Fasig-Tipton New York-Bred Sale Posts Record Median Price
Updated: Monday, August 29, 2005 9:11 AM
Posted: Monday, August 15, 2005 11:06 PM
The Fasig-Tipton New York-bred yearling sale ended its two-night run Monday in Saratoga Springs with a healthy increase in its median price that pushed the figure to its highest level ever. But there were declines in gross revenue and average price from last year's sale records.
"We met our expectations, but we didn't exceed them," said Boyd Browning, Fasig-Tipton's executive vice president and chief operating officer. "It's a similar marketplace to what we had last year. There has been no significant change in the marketplace for New York-breds.
"If they suddenly announced they were going to put in 88,000 slot machines in Aqueduct and going to start giving away $100,000 (in maiden race purses) for New York-breds, the average would go up. But absent that, the New York-bred racing program is still good; it's very healthy; and they have full cards over there (at Saratoga) for them (New York-breds). It's a good, legitimate market."
The 105 yearlings sold this year grossed $4,975,500, down 11.1% from the $5,596,500 total for 112 horses last year. The average declined 5.2%, from $49,969 last year to $47,386 this year. The median advanced 11.1%, from the former sale record of $40,500 to $45,000. And the buy-back rate grew from 38.5% to 42.6%
The statistics for the final session were 50 horses sold for a gross of $2,491,500, an average of $49,830, and a median of $50,000. Last year, 59 horses sold for a gross of $3,134,500, an average of $53,127, and a median of $45,000.
A filly from the first crop of Wheelaway
topped the last session, bringing $160,000. David Lambert, a Kentucky-based veterinarian who specializes in equine heart analysis, signed the sale ticket for Harvey S. Clarke. Lambert declined to talk about the transaction.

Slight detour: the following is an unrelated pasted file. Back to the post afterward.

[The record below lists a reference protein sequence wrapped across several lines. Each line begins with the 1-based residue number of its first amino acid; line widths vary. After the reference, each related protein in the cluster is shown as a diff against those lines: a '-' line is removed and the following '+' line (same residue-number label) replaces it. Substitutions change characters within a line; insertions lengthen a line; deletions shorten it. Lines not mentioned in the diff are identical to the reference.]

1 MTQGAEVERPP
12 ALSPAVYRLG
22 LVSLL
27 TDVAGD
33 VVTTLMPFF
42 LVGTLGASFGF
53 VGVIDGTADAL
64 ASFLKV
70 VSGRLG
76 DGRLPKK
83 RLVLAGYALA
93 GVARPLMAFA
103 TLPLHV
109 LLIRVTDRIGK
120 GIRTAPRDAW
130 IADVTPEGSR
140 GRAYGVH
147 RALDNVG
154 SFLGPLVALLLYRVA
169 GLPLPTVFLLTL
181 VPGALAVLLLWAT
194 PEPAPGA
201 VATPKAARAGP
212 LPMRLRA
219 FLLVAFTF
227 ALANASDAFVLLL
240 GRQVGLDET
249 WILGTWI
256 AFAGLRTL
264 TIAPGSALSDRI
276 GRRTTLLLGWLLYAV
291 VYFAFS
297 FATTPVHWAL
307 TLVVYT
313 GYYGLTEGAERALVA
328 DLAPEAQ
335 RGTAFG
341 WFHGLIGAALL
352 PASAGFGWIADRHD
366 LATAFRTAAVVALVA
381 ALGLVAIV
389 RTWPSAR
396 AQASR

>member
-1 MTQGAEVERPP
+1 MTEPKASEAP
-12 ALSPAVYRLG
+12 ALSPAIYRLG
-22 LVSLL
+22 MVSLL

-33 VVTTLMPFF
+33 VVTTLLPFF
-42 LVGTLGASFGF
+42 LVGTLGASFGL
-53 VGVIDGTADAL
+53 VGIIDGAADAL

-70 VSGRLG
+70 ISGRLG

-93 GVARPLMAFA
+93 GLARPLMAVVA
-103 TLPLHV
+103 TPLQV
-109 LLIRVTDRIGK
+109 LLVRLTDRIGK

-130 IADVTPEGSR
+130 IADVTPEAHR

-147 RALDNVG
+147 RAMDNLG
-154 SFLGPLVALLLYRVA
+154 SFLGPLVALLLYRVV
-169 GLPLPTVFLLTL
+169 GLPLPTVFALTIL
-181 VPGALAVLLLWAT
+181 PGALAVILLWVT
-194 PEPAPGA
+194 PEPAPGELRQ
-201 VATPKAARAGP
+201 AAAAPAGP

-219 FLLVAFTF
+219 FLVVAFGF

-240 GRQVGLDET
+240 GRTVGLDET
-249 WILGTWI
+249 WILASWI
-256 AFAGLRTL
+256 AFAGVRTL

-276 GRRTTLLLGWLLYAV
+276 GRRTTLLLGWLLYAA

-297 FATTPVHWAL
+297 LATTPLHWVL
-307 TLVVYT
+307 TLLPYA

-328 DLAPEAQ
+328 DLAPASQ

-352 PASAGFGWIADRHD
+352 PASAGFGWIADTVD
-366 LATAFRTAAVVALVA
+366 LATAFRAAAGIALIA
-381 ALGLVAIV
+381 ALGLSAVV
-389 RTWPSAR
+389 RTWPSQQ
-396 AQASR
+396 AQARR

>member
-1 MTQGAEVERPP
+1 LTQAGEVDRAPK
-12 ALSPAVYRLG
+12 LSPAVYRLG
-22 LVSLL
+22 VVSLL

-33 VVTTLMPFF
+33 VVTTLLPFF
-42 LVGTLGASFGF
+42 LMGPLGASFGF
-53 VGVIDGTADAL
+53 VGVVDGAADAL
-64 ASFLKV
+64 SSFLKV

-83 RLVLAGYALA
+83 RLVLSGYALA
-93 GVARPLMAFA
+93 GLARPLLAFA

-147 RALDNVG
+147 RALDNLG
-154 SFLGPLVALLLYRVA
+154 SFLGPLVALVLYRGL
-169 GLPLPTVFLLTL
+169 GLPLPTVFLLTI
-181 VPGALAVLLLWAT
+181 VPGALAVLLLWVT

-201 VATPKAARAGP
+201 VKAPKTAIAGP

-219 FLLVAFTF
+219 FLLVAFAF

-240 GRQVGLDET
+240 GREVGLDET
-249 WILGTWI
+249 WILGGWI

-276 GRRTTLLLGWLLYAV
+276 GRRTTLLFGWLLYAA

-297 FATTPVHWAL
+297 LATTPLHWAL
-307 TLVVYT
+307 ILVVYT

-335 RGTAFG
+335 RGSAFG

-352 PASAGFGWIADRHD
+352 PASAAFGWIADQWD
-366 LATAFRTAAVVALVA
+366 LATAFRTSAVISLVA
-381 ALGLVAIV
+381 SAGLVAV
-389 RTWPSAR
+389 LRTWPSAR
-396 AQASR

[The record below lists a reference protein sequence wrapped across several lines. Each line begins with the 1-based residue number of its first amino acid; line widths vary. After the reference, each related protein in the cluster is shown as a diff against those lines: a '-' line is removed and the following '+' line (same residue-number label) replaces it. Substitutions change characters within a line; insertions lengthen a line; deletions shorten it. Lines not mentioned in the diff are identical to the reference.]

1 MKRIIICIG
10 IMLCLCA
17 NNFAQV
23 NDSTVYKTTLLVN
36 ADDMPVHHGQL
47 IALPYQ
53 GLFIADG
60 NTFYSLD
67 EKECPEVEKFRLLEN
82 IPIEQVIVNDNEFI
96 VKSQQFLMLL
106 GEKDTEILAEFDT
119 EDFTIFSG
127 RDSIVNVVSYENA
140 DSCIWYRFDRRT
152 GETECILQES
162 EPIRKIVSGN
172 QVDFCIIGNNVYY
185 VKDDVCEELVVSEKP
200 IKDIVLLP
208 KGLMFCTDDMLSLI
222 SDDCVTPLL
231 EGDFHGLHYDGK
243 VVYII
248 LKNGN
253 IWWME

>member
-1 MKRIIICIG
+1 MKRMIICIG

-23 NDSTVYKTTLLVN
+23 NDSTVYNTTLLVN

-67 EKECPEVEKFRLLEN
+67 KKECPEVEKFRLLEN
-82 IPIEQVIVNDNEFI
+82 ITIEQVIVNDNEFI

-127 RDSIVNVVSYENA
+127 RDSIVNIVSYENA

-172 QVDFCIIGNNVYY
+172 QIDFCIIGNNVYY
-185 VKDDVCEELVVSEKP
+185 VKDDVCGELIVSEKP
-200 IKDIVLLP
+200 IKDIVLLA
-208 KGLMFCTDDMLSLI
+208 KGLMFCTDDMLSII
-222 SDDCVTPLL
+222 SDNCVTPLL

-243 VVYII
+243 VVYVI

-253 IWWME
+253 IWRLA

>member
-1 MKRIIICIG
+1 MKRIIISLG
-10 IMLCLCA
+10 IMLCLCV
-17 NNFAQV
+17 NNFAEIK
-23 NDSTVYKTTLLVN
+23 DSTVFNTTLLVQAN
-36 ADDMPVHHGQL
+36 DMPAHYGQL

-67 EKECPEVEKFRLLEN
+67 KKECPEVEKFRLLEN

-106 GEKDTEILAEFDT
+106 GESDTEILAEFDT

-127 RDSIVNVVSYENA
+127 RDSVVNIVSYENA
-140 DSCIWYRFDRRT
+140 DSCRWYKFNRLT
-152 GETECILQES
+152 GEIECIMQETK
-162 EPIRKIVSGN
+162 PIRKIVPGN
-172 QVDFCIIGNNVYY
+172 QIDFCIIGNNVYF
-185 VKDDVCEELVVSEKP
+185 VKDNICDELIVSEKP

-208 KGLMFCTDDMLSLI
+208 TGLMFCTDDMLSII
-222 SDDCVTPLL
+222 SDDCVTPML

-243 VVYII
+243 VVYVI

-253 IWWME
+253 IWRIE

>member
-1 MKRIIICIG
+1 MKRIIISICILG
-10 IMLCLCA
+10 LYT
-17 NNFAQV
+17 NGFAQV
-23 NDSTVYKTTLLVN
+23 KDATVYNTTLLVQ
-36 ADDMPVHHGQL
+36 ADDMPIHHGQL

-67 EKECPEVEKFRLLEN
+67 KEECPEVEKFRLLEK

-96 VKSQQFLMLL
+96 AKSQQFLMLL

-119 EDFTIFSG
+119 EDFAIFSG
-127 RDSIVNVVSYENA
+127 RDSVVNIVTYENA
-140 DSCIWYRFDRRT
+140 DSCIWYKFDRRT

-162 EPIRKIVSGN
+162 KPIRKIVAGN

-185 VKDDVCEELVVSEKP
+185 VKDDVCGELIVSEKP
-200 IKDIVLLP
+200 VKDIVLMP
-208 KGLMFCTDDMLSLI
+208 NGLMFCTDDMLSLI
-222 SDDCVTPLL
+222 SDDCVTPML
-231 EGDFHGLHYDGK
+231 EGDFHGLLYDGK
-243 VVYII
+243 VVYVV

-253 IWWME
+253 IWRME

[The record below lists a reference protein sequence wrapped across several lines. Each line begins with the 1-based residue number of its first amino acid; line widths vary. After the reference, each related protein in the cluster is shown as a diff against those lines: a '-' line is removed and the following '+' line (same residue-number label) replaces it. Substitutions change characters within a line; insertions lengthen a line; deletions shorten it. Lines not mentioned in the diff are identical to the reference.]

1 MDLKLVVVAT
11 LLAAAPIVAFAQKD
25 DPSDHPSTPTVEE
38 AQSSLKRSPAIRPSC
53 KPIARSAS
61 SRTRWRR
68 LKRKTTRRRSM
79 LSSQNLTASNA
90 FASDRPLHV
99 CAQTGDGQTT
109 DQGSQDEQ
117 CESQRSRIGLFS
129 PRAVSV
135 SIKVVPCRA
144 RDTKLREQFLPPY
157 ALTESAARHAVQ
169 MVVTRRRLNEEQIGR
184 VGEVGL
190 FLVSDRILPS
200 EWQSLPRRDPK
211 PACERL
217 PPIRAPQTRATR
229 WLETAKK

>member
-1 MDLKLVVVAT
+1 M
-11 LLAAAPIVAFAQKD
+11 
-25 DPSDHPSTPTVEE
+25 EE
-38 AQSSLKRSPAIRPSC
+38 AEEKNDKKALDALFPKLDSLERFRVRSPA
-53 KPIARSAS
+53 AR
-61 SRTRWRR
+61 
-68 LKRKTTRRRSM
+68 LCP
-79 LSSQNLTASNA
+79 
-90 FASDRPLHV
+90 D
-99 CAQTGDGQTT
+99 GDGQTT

The filly is out of the winning 13-year-old Gate Dancer mare Karusha and is a half-sister to two winners. Other members of the family include Sallysay, a champion imported filly in Panama, and added-money winner Make It Known. Francis and Barbara Vanlangendonck of Summerfield consigned the filly, which was bred by Mina Equivest.
A City Zip
colt sold for the final night's second-highest price of $142,000 to Florida bloodstock agent and racing adviser Barry Berkelhammer, who was acting on the behalf Purple Haze Stables, which is owned by Wanda Polisseni of Rochester, N.Y. Polisseni has been involved in the Thoroughbred business for about a year, according to Berkelhammer.
"I just thought he was a real athlete," said Berkehammer of the chestnut colt. "He had a tremendous walk on him. He was my pick of the sale; he really was. I didn't think we would be able to get him. I thought there was a shot he would be about that price, but there was also the potential for him to just blow through the roof."
The colt is out of the winning 11-year-old Stop the Music mare Scherzando, who is a half-sister to stakes winner Hedgeabout. Bred by Eaton and Thorne and consigned by Thorndale Farm, agent, the colt is a half-brother to two winners.
A Carson City--Careful Approach ridgling, which sold on the first night, was the sale topper at $165,000. Michael Marceda purchased him from Summerfield, agent.
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